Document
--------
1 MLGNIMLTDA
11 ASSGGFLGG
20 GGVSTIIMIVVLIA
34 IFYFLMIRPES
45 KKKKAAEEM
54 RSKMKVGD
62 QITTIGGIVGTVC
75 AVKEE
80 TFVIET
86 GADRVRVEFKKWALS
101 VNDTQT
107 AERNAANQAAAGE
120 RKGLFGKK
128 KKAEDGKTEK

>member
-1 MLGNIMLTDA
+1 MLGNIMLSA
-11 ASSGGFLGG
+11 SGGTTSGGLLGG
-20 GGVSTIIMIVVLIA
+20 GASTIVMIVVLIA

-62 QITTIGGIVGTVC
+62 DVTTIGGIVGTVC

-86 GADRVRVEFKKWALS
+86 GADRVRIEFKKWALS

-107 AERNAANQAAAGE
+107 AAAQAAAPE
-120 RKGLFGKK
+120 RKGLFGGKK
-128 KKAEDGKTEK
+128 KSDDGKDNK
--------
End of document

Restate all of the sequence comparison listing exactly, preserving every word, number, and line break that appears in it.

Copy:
1 MLGNIMLTDA
11 ASSGGFLGG
20 GGVSTIIMIVVLIA
34 IFYFLMIRPES
45 KKKKAAEEM
54 RSKMKVGD
62 QITTIGGIVGTVC
75 AVKEE
80 TFVIET
86 GADRVRVEFKKWALS
101 VNDTQT
107 AERNAANQAAAGE
120 RKGLFGKK
128 KKAEDGKTEK

>member
-1 MLGNIMLTDA
+1 MLGNIMLSA
-11 ASSGGFLGG
+11 SGGTTSGGLLGG
-20 GGVSTIIMIVVLIA
+20 GASTIVMIVVLIA

-62 QITTIGGIVGTVC
+62 DVTTIGGIVGTVC

-86 GADRVRVEFKKWALS
+86 GADRVRIEFKKWALS

-107 AERNAANQAAAGE
+107 AAAQAAAPE
-120 RKGLFGKK
+120 RKGLFGGKK
-128 KKAEDGKTEK
+128 KSDDGKDNK